The Center for Women’s Concerns brought survivors together to share stories and connect in strength and moving forward.
Take Back the Night was hosted by the Center for Women’s Concerns and was an opportunity for victims of sexual and domestic violence, and those who stand in solidarity with them, to share their stories in an anonymous and inclusive environment.
“We will not tolerate violence in our communities and that’s what tonight is all about,” Title IX coordinator Butterfly Blaise said.
The entrances to the Warren Ballrooms located in the Angell College Center were made smaller by partitions to block the light coming from outside. Paper bag lanterns with inspirational messages dedicated to survivors aligned each row of seats.
Local community outreach agencies such as Planned Parenthood and Behavioral Health Services North set up informational tables and gave away free t-shirts, bracelets, drawstring bags and pens.
The Center for Women’s Concerns’ table was covered in a cloth on which supporters could write positive messages to survivors of violence and then safety pin them onto a large fabric of friendship and solidarity. Words like “You are strong,” and “I wish you happiness” were scattered about the felt banner.
The main event of Take Back the Night was a video chat with author and feminist Sabrina Chap. She discussed with the audience her personal struggles with shame after experiencing intrapersonal, sexual and domestic violence and her tips to get passed them.
“There’s a lot of shame that comes with sexual assault and trauma,” Chap said.
Chap established that many survivors of assault try to “self destruct” as a result of the shame and guilt they feel. These individuals may avoid all responsibilities and cut all social ties, as well as sometimes commit suicide.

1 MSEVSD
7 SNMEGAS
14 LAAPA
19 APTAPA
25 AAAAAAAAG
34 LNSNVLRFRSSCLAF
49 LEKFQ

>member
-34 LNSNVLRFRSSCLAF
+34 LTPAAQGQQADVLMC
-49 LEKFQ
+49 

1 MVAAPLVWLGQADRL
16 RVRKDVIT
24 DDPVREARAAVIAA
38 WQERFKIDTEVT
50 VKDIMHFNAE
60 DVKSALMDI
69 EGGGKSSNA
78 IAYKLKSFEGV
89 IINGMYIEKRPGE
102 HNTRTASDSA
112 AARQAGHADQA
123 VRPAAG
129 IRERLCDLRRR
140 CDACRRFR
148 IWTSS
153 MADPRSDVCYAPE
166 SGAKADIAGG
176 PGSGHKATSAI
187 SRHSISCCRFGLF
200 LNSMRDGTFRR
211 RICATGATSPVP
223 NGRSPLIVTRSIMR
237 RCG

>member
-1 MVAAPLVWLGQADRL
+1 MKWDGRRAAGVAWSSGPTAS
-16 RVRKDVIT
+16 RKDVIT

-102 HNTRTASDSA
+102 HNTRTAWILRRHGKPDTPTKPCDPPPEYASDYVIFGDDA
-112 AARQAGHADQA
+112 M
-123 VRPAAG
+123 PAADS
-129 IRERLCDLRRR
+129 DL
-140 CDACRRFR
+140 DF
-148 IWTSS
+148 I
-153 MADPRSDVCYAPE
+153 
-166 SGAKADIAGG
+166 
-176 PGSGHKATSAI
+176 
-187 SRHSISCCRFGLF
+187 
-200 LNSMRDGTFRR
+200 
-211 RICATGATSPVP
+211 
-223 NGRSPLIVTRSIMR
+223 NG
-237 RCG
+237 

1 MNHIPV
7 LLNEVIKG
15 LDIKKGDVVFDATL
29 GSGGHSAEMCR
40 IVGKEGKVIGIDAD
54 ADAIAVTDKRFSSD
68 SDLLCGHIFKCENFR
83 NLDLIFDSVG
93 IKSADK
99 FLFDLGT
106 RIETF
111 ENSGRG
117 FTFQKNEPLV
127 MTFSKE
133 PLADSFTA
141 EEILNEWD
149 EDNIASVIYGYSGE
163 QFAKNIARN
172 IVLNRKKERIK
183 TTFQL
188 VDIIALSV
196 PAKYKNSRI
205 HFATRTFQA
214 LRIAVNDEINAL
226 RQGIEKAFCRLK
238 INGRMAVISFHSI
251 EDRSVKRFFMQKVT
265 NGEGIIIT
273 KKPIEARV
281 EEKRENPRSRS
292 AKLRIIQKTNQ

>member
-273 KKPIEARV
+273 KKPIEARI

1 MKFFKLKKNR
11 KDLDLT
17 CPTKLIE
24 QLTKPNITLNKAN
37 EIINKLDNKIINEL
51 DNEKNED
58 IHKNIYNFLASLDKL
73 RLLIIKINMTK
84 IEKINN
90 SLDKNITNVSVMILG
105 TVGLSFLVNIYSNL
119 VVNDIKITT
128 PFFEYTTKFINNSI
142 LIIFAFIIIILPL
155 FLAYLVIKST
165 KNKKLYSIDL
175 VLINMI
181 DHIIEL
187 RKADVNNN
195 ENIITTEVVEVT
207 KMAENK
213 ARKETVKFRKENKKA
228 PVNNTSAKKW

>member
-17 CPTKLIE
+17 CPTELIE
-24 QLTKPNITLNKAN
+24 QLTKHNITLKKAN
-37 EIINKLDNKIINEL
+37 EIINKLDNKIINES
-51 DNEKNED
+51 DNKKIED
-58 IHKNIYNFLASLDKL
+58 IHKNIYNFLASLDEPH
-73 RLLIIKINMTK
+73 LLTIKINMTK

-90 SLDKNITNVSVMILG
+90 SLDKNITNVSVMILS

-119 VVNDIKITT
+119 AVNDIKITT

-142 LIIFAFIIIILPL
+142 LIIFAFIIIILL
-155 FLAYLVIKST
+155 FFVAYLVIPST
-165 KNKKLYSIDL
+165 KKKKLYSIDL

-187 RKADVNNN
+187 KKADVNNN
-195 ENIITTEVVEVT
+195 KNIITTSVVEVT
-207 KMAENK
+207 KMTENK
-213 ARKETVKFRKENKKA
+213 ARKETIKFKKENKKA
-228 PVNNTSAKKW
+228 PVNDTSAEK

“Self-destructing is not a weak action. It takes power to lose control,” Chap said. “You look in the mirror and see a woman shaming herself; I see a woman with immense power who just didn’t know where to put it.”
Chap read excerpts from her book “Live Through This: On Creativity and Self-Destruction”, as well as other women who have written and produced art as a reaction to trauma such as photographer Nat Golden, writer Carol Queen and cartoonist Christie Road.
“I wanted to write about self-destruction in a way that wasn’t shameful,” Chap said, “in a way that made me feel f–cking awesome.”
Chap knew her audience as a “badass group of survivors” and talked about the correlation between intelligence, knowing the intricate evils of the world and understanding them, and sadness and an urgent feeling to gain control.
“It’s not just you, it’s society that’s f–cked up,” Chap said. “Your entire existence is a rebellion, just the very fact of you.”
If feeling overwhelmed, audience members could at any moment go down the hall to the Alumni Conference Room, which became a Serenity Room for the night. Coloring, Play-Doh and other stress-relieving activities were available to anyone needing a break from the subject matter being discussed in the ballrooms.
The talk inspired members of the audience and set the stage for the speak out.
Members of the audience then silently emerged from their seat and told their stories into a microphone. People shared stories of violence at home. Other students spoke of a time they were sexually assaulted, for which some speakers occurred at home.
The ballrooms became an affinity space.
“When I say affinity space, it means truly an inclusive space,” Blaise said, “and everyone in the room has their own experiences and identity.”
It was made clear that disempowerment would not be tolerated, but other than this, expression was very free and speakers felt comfortable enough to share what may have been the most difficult moments in their lives.
“Know your strength resides within you whether you share your stories or not,” Blaise said.
Because of the rain, the annual march through the streets, where survivors of violence could come together to reclaim their courage, strength, and independence and take back the night.